Goli Family Tree
Goli Family Tree - Genealogy of the object

Kristine Olava Goli born in Daleyville in July 26,1886, was an important member of the Mount Horeb area community. She was a piano teacher, church organist for 69 years and the director of the Perry Lutheran Church choir.

Perry Church view
Perry Church

Kristine learned piano since she was young. Her father Erick always encouraged his daughters to study music, indicating a family passion. He took the girls, weekly, in a 16-mile round trip to Blanchardville to take lessons from Mattie Holland. Kristine also came to Madison to study more music .

Kristine Goli Portrait

 

Kristine Goli playing organ
Kristine Goli playing organ

The music cabinet stored her music sheets and it was placed next to her piano [10] in her own house in Dayleyville.

In 1911 she started taking pipe organ lessons in Milwaukee because the church acquired a pipe organ and no one else knew how to play it. She became the organist and choir leader from 1906 until 1973.  She also worked at the organization Ladies Aid and Dorcas’ office.

For her personal life, Kristine  never married. She used to say she never had the time for it and one of the possible reasons for that was because she had a brother, Karl Adolph with very fragile health, suffering from physical disabilities and partial blindness. She devoted her life to taking care of him (they shared a house ) and serving the church .

She resigned her work  in the ministry of music at Perry Lutheran Church at the age of 88, in 1974. Nonetheless, she continued to play piano as a volunteer in nursing homes. and quilting.  At this point, she was living on a Nursing Home.

In the 29th of July of 1959 the Church held the “Kristine Goli Day” at Perry’s with a special dinner, in honor of her many years of service.

She died in February 21 in 1985, at 98 years’ old. Her long life encapsulated a series of circumstances such as happiness, faith, fulfillment and good health.

Music was always important in her life, but when she was no longer serving at the church her devotion transitioned to serving the elderly bringing the joy of her presence and her music to nursing homes. This new path possibly changed the mode of the music she played.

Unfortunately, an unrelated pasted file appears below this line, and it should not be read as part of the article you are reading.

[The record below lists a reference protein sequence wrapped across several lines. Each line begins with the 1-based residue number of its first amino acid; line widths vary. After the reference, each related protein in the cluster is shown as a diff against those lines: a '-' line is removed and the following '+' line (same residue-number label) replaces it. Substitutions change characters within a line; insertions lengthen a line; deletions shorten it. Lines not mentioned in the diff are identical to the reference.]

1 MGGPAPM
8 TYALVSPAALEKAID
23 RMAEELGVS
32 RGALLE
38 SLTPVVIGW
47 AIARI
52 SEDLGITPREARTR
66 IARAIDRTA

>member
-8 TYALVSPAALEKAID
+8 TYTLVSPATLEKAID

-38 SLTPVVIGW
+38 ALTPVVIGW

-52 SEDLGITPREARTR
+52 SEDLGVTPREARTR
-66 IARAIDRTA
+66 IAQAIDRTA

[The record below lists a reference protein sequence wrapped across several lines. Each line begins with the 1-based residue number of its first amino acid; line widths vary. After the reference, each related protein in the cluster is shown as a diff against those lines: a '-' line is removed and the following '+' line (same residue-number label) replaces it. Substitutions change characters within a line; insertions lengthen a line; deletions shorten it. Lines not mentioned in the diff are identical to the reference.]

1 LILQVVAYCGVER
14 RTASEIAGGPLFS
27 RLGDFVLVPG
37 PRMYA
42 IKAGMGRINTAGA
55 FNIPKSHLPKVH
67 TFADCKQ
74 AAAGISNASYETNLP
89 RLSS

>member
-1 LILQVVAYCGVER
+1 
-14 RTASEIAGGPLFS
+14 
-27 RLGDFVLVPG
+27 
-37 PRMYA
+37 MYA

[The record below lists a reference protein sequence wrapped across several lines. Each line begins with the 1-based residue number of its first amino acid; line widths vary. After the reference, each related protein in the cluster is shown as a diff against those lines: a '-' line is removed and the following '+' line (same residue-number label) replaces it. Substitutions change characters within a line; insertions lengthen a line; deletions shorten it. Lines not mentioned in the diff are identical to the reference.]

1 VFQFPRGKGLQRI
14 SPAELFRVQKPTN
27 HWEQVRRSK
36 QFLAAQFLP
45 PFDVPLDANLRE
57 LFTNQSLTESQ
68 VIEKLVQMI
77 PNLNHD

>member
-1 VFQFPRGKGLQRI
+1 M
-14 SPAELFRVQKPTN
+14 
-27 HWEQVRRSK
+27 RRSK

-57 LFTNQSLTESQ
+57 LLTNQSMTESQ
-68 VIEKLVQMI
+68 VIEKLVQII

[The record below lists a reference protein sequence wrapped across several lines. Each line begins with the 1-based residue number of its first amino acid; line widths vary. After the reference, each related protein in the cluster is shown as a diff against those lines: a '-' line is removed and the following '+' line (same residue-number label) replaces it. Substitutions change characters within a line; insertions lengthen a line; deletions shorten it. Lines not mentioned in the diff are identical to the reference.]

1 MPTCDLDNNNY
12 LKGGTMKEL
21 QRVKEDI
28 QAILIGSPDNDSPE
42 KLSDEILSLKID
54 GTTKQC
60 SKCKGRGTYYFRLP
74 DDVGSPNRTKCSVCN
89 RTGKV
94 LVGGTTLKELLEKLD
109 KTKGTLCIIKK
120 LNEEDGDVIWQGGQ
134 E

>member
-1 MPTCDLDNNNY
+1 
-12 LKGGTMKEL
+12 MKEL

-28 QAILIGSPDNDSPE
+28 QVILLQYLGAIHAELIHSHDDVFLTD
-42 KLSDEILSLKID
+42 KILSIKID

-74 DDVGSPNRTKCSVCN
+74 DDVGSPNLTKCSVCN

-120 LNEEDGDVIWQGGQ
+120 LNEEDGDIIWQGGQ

At young age, Kristine lived at her parents’ house, at the farmstead in a beautiful and distinct example of the local Norwegian American Architecture. In 1945 she moved to Daleyville.

The architecture expression at the rural area of Mount Horeb was very dynamic and many different styles were noticeable. Ethnic background, type of products produced by the farms and wealth were among the factors that explain that diversity.

This house has distinct ornaments typical of Norwegian patterns and bye the fashionable style of the house  it’s possible to assume that at this point the Goli family was wealthy.

Eileen Hanneman, one of the living relatives of the Goli Family, in a in person conversation, said that unfortunately she was too young to remember her great aunt Kristine Goli in details. Her mother Selma was Kristine’s younger sister and they were close friends. Eileen doesn’t have any visual remembrance of the music cabinet but she shared some memories in common with Rachel Faldet, a little girl that Kristine used to baby sit. She was a daughter of one of Perry Lutheran Church’s preacher, Paul Andersen. They both remember the presence of Kristine’s’ brother Adolph in the house. They described him as a shadowy figure, always wearing sunglasses and a cane  .

Rachel was one of Kristine’s best friends and was always visiting her, brought by her mother Sarah whom was working at the church. Rachel has no recollection of Kristine’s music cabinet either. She said that the room where the piano was placed was dark. Kristine kept the rooms in a semi-darkness lightning, to not disturb her brother’s eyes. This ambiance probably affected the visual recognition of the music cabinet by the living witnesses of the object’s life.

Relevance of music and religion in community life

The upper Midwest was at this point a European cultural melting pot. Geographically, the resemblance to the topography and the climate of Norway made them feel almost like home but religion and music were two fundamental elements to gather people. This helped them reinforce bonds between folks sharing the radical change of embracing a new beginning a new life experience.

Immigrant transition into broader American culture was quite difficult . Music worked as an element of integration associated with joy and nostalgia. In the beginning, at Perry church the services were held in Norwegian, and the people only spoke in their mother language. Mount Horeb was an isolated town and this geographic particularity sustained the community to grow with a strong connection to their customs. To create this sense of unity was a pathway to keep alive habits from their home, minimizing the effects of the cultural shock of immigration.

Erick Goli, the music cabinet first maker was a Trustee of Perry Lutheran Church for five years and a Deacon for  fifteen. All the family was engaged with the Congregation and following in her sister Margrethe’s footsteps, Kristine started playing piano at Perry’s Lutheran Church in 1906, she was 15 years old.